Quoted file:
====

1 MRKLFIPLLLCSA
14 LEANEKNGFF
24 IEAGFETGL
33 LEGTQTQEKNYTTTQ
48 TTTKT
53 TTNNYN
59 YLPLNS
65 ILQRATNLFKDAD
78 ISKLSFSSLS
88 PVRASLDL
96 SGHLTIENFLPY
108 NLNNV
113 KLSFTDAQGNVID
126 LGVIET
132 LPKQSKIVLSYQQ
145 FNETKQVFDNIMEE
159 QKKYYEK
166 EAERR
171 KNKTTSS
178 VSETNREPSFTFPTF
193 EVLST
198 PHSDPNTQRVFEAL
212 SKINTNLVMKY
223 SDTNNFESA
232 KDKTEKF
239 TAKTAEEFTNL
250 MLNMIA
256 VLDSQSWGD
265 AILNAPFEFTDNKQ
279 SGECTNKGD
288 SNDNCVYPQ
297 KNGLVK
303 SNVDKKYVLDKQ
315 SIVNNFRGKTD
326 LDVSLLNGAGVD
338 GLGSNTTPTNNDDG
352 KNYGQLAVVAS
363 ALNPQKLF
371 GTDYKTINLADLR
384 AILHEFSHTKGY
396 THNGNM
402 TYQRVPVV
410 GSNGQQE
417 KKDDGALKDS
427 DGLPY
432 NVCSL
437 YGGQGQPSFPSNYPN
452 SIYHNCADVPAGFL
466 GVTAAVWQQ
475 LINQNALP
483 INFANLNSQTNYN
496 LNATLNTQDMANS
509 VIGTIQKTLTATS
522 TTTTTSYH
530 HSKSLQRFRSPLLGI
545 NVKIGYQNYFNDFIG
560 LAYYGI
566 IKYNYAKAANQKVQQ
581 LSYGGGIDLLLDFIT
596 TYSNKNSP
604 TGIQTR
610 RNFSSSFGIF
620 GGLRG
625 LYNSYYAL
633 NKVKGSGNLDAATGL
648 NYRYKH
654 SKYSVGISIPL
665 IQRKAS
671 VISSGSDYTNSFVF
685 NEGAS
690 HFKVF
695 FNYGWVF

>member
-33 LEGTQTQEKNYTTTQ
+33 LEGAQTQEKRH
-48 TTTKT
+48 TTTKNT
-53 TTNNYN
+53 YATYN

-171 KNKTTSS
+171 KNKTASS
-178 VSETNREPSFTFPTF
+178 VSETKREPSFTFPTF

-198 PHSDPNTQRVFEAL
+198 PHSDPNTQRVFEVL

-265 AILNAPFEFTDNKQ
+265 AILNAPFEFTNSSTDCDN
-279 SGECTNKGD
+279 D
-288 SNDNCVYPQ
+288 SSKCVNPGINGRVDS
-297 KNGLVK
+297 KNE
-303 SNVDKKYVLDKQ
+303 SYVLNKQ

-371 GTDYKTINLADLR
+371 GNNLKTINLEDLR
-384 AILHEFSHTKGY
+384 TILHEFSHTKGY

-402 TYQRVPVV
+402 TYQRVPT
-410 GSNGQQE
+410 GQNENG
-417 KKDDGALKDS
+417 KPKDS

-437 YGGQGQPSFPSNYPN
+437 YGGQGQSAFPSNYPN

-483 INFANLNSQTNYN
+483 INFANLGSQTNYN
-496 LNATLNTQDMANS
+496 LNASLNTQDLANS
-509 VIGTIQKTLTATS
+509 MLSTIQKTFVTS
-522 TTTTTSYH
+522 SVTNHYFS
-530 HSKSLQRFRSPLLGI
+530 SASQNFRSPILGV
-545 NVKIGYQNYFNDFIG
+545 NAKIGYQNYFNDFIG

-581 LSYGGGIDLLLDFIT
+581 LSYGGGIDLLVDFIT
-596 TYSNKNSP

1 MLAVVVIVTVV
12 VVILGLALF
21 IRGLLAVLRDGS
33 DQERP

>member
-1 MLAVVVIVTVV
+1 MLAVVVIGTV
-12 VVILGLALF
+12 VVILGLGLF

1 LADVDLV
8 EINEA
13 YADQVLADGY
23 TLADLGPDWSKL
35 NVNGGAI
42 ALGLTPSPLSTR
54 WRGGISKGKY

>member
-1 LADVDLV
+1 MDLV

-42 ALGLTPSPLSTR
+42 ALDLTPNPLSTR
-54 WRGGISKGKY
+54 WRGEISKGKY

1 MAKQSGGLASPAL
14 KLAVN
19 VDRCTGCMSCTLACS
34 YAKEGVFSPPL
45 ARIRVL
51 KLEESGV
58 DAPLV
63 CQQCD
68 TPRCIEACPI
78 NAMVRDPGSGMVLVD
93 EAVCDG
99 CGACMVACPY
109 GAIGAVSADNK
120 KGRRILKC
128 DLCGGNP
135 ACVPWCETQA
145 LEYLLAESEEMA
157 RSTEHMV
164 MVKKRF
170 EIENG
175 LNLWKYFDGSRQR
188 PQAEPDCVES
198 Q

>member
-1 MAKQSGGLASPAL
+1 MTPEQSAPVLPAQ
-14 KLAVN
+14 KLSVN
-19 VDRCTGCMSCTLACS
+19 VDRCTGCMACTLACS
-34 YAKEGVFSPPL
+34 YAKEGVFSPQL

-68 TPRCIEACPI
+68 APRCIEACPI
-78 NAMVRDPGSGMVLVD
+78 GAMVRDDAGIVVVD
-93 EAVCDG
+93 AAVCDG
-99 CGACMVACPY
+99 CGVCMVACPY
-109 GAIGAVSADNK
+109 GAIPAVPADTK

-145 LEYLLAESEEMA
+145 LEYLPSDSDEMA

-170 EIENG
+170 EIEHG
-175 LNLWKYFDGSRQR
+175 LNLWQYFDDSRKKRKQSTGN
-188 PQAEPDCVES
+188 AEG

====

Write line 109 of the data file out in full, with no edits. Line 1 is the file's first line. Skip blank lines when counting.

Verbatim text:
+483 INFANLGSQTNYN